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Antibiotics: Life Goes On
September 5, 2006 18:14

Antibiotics have entered human life over half a century ago. They were the reason pneumonia, tuberculosis, gangrene and other infections lost their lethality for human beings. But even most powerful antibiotics cannot kill all pathogenic bacteria in the world.

Nature hates emptiness. For fighting pharmaceuticals bacteria “launched” natural genetic mechanisms in order to form resistance. These mechanisms resulted in new generations of microbes, which are resistant to even most powerful treating agents. Every year there appear more and more “resistant” infections – that is why medics all around the world do their best to find new methods of fighting dangerous invincible bacteria. Scientists from Moscow science and research centre for new antibiotics’ search have made a significant progress in this hard task.

For a long time soil bacteria – actinomycetes – were main object for searching new antibacterial agents, and recently higher fungi joined the institute’s search. Microbiologists have developed techniques for selective isolation of actinomycetes from soil samples, allowing detecting species of bacteria, which have never grown in laboratory conditions before. For example, soil exposure to ultraviolet radiation, super-high-frequency (SHF) and extremely high frequency (EHF) electromagnetic waves gives very high probability of isolating rare species of actinomycetes. This fat is very important, because an organism, producing new antibiotic daptomycin, can be met only once among 10 million of other cells.

New methods allowed institute fellows to study 9280 organisms, isolated from natural substrates, for the period of recent four years. 1169 organisms contained antibiotics, which were effective against a resistant strain MRSA of Staphylococcus aureus. 265 agents were considered to be most promising pharmaceuticals, and their chemical composition was analyzed. 28 substances appeared to be already known antibiotics, and 36 – to be totally new ones. But only seven out of all agents showed high therapeutic effect and low toxicity, when tested on animals.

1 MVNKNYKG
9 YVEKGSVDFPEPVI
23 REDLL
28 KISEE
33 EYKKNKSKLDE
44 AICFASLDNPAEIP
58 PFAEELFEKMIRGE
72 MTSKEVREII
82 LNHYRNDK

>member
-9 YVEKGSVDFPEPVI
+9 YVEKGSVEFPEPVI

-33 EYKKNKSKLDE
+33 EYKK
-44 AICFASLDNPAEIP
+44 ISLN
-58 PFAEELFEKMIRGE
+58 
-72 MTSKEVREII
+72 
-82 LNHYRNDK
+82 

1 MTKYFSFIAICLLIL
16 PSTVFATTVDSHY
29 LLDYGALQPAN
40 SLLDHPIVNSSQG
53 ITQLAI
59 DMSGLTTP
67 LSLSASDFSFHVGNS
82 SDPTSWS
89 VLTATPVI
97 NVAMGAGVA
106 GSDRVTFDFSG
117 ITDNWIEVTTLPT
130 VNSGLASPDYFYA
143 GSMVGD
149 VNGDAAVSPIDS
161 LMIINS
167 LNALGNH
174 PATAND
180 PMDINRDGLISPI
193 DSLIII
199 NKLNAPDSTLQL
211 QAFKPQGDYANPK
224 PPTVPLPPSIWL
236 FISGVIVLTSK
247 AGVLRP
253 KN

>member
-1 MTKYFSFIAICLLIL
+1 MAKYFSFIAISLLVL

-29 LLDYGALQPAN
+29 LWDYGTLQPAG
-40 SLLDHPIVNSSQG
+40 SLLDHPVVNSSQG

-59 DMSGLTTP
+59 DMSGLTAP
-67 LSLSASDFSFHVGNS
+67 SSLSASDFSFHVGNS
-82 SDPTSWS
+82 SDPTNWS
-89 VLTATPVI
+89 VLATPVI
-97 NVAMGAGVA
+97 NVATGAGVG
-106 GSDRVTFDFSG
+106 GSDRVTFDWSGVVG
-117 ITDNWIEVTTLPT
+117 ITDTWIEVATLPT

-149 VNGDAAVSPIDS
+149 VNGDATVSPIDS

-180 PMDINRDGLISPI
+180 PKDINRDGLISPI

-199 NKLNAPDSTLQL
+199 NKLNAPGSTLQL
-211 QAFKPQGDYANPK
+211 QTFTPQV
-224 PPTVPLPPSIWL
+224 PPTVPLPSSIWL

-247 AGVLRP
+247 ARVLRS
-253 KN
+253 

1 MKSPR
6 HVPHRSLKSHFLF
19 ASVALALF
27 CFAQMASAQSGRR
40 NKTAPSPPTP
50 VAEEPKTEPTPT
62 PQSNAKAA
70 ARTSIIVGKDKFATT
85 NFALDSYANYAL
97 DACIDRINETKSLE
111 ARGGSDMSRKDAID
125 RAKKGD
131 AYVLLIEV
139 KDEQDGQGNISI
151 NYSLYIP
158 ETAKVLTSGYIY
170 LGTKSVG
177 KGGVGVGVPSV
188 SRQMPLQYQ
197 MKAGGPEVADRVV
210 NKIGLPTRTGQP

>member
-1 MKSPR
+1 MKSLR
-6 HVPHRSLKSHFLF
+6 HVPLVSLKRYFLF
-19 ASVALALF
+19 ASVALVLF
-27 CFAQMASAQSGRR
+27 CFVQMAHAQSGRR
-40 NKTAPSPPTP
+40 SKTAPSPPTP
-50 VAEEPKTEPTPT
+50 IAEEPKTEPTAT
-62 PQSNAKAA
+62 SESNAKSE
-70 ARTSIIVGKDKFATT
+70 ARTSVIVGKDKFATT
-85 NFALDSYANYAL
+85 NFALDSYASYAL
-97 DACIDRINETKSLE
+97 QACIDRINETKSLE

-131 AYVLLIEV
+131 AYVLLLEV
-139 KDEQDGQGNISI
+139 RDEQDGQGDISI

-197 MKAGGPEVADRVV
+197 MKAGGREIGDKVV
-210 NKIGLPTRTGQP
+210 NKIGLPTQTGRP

Thanks to the institute fellows’ studies Russia finally, after 20-year break, starts commercial production of a new glycopeptide antibiotic eremomycin. This development is 17th for the whole period of the institute’s existence. The antibiotic has come a long way before the production started: first an actinomycete strain was isolated from soil, and its taxonomic status was identified (Amycolatopsis orientalis subsp. eremomycini); then the spectrum of sensitive microorganisms was specified; the technique of strain isolation was practiced; antibiotic’s chemical composition was specified; strain’s productivity was increased by selection techniques, and commercial producer-strain was developed. Also biologists have developed the technique for new agent’s biosynthesis and tested in on animals, not to forget clinical trials performed. New Russian antibiotic eremomycin effectively acts on many resistant strains of pathogenic bacteria, including Staphylococcus aureus MRSA strain.

Phenomenon of bacterial resistance keeps scientists and producers from “retiring on their laurels”, because it requires development and introduction of more and more new effective treating agents. Unfortunately, last 20 years in Russia didn’t bring much innovation in biotechnology and related field of producing pharmaceuticals. At the best case native producers have released so-called generics – analogues of foreign treating agents, which license has expired. Thus, development and introduction of new antibiotics should become the priority of Russian science and technology for the nearest future.


Anna Kizilova


Tags: Russian medicine     

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